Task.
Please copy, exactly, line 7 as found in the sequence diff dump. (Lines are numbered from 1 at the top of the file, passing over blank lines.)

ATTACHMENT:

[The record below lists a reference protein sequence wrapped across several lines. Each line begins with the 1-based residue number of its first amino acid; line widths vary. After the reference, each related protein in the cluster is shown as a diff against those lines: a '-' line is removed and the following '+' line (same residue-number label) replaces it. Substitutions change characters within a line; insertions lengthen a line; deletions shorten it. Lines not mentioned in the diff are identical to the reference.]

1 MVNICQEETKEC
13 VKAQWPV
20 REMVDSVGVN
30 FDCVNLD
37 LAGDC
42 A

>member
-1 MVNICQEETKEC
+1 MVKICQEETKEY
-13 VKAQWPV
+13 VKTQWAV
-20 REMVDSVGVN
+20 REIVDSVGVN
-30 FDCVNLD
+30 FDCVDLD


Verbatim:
42 A